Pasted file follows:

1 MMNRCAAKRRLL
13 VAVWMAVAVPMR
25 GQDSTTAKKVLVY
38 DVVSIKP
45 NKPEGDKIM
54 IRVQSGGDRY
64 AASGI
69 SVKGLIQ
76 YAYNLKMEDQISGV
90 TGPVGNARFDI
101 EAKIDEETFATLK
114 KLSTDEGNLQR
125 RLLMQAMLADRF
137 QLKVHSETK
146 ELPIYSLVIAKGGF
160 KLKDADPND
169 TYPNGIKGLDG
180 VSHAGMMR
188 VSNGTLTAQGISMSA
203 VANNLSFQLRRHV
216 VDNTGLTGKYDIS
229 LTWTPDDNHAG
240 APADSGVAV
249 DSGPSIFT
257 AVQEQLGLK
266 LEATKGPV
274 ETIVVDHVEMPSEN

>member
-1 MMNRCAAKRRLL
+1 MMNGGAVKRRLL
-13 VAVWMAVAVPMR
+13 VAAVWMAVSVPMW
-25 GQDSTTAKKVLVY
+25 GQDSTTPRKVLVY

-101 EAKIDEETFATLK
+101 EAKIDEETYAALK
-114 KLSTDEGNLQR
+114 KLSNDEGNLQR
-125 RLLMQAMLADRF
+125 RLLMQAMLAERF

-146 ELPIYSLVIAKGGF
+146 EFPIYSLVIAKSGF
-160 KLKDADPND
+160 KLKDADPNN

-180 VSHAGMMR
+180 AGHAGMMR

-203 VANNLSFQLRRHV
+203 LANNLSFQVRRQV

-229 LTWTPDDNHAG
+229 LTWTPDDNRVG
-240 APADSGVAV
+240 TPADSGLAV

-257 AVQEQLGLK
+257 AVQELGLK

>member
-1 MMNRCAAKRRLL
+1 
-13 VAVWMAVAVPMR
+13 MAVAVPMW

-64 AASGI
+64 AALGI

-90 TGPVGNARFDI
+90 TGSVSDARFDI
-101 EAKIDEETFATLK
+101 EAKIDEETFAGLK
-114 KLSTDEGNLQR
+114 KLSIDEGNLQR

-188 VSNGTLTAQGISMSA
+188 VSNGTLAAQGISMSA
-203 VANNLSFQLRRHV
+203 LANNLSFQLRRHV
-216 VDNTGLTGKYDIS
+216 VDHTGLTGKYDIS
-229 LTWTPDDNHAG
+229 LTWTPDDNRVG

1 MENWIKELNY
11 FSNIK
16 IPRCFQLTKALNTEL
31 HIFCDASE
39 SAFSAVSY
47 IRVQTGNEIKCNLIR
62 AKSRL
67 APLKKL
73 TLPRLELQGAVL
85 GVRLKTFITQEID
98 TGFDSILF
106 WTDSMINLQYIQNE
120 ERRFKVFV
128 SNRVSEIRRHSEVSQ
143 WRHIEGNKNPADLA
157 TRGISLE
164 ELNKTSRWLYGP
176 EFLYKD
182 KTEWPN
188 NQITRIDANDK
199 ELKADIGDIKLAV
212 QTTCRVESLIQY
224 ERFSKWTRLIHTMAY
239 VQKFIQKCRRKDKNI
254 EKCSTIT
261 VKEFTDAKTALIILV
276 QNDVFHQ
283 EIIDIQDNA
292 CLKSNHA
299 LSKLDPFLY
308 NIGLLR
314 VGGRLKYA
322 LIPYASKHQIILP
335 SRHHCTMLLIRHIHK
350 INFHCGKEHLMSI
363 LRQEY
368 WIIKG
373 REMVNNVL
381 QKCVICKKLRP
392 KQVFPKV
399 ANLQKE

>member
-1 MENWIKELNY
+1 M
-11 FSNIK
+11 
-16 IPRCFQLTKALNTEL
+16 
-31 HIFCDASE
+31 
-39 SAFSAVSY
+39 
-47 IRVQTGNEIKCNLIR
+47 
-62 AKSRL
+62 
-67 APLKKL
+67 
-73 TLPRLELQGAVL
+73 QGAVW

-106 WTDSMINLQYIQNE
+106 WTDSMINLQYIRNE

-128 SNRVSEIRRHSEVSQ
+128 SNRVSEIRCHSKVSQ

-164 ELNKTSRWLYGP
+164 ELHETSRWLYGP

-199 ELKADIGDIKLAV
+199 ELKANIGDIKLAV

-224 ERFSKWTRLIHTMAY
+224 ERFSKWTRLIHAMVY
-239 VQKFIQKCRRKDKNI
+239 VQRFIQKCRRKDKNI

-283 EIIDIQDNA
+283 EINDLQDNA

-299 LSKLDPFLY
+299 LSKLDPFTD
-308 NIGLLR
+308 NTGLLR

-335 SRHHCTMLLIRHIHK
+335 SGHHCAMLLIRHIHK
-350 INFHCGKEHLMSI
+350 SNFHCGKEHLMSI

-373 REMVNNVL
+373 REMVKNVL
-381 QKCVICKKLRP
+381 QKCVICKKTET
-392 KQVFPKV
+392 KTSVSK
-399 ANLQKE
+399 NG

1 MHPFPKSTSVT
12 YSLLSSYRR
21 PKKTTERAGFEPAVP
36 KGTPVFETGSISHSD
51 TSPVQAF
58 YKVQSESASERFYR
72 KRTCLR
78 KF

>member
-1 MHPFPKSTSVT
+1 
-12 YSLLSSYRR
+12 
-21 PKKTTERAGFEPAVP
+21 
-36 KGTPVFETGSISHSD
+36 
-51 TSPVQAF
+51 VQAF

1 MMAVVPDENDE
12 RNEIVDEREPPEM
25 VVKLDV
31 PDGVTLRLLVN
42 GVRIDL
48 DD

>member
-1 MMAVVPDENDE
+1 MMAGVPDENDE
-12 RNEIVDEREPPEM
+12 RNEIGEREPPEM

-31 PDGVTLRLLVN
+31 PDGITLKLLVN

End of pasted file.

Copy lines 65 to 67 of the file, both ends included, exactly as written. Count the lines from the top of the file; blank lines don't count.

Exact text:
+101 EAKIDEETFAGLK
-114 KLSTDEGNLQR
+114 KLSIDEGNLQR